In the coming week, three major events in the technology industry will become the focus of global attention, and investors around the world will pay close attention and keep an eye on subsequent developments, because the results may bring dramatic and unexpected changes to the technology industry.
In just a few days, Apple (Apple) will launch the latest generation of iPhone, which is highly anticipated by Apple fans around the world; shortly afterwards, the U.S. Department of Justice’s three-year antitrust case against the search giant Google is about to begin; and the chip design company headquartered in the UK is about to begin. The company, Arm Holdings, will also be listed.
Barron’s reported that each of these three important events in the technology industry may allow investors to reap fruitful fruits, but they are also accompanied by huge risks.
related articles:Apple’s iPhone 15 order quantity may be reduced across the entire series, with only 80 million Pro models in a single month
1. Introducing iPhone 15
Apple will hold its autumn new product launch event on September 12 (Tuesday). This year’s theme is called “Wonderlust.” The highlight is expected to be the launch of the iPhone 15 (although analysts are also looking forward to an upgraded smart watch, Apple Watch, and wireless headphones. AirPods). No one expects the iPhone to revolutionize significantly, and perhaps the most significant change is the switch from Apple’s proprietary Lightning port to the more commonly used USB-C standard. In addition, the processor is expected to be upgraded, the camera should be improved, the bezels should become ultra-narrow, plus some other minor adjustments. The price is expected to be higher than that of iPhone 14.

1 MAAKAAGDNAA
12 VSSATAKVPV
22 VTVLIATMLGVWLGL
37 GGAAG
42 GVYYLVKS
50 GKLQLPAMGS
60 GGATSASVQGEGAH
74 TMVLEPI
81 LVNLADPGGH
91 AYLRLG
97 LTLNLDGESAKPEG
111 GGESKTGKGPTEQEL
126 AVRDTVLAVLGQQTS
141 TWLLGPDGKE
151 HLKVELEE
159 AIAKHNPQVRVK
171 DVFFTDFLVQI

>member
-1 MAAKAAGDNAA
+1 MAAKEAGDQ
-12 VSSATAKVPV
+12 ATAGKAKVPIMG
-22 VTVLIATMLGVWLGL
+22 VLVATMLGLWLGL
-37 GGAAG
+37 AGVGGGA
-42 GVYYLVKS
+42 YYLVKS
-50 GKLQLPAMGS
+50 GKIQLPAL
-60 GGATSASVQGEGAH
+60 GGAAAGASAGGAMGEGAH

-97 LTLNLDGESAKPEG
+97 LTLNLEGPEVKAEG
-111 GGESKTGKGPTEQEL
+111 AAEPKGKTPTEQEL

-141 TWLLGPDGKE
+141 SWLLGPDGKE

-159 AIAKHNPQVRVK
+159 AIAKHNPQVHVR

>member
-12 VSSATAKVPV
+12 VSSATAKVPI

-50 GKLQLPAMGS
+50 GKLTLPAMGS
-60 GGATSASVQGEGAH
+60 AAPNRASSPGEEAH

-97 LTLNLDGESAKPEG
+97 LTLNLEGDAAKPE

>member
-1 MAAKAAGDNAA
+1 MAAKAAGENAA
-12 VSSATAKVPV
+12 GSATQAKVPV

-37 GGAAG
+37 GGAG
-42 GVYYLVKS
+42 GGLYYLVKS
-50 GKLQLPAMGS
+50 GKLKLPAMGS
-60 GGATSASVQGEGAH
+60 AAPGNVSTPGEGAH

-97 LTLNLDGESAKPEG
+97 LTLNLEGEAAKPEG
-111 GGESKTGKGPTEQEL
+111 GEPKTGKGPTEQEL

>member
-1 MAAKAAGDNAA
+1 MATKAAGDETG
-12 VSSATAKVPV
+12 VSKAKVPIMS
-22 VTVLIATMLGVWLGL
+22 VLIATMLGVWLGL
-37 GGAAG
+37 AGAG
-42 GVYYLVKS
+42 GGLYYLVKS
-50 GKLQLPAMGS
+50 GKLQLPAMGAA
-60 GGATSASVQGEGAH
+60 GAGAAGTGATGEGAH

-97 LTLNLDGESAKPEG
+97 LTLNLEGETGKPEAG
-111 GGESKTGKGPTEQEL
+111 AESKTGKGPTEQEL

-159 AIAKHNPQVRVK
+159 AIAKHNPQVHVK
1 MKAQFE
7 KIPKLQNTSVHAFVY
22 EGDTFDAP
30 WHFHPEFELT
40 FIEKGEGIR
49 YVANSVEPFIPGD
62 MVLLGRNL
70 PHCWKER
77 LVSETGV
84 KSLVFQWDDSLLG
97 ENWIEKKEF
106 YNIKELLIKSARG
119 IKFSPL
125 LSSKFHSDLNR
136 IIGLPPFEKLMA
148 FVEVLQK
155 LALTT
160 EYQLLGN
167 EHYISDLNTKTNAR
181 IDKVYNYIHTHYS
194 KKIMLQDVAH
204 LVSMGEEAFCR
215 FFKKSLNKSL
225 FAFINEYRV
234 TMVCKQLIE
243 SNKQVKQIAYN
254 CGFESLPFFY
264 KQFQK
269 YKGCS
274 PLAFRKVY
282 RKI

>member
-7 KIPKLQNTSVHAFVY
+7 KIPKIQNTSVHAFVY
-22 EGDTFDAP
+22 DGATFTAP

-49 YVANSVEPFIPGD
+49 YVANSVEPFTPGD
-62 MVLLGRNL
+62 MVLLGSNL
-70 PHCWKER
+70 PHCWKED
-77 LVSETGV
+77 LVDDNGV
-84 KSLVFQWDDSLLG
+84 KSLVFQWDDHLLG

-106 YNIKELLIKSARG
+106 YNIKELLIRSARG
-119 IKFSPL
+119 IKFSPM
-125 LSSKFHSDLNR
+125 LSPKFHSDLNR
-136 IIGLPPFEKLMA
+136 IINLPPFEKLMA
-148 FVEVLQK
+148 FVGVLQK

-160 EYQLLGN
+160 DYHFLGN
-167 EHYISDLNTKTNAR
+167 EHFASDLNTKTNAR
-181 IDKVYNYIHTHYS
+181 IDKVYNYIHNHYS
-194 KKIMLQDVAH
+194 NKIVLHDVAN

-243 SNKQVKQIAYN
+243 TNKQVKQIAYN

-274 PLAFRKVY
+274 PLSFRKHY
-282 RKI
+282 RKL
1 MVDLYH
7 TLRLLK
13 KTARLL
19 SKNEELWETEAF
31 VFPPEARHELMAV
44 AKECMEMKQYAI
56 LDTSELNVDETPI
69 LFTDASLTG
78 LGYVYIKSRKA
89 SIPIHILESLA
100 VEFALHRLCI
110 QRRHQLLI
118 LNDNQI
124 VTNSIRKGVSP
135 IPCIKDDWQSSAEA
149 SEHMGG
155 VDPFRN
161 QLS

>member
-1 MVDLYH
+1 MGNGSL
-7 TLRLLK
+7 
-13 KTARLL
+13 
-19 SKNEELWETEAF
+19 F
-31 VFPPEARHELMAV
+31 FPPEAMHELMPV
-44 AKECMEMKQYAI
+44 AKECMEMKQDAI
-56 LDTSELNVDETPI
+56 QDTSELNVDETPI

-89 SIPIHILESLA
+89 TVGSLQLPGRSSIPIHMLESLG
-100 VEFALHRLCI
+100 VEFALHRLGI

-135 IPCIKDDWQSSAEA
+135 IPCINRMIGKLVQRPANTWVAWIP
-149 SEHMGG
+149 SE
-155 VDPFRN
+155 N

Optimists are optimistic that the new iPhone will trigger a sales boom. Wedbush Securities analyst Ives expects the iPhone 15 to drive a wave of replacements and boost iPhone sales; he estimates that about a quarter of the 1.2 billion existing iPhone users have used them for at least four years. .
However, there are also some concerns. Consumer spending is hardly strong at the moment, and smartphone sales have been weak for months. According to Counterpoint Research, global smartphone shipments in the April-June quarter fell 9% compared with the same period last year. At the same time, Apple faces dual challenges in the Chinese mainland market. Mainland mobile phone giant Huawei’s newly launched Mate 60 Pro flagship smartphone is coming aggressively, and it is likely to regain market share from Apple. To make matters worse, the Wall Street Journal revealed that mainland China has banned government officials from using iPhones and other foreign-brand mobile phones.
Morgan Stanley analyst Woodring estimated that concerns that Apple’s mainland market share may plummet by 6% as a result may be exaggerated; however, he pointed out that the market is now worried about more than just the sales prospects of the iPhone 15.
Woodring wrote in a research report: “China may tilt more towards a nationalist line. If so, it may jeopardize more than $30 billion in operating interests if China decides to restrict Apple products from entering the Chinese market.” Although he believes that based on Apple plays a pivotal role in mainland China’s economy, so that bleak ending is unlikely to happen.
In short, the launch of iPhone 15 on Tuesday is a big event, and all problems will not be solved. However, the initial sales speed will surely become the focus of continued attention of the global market.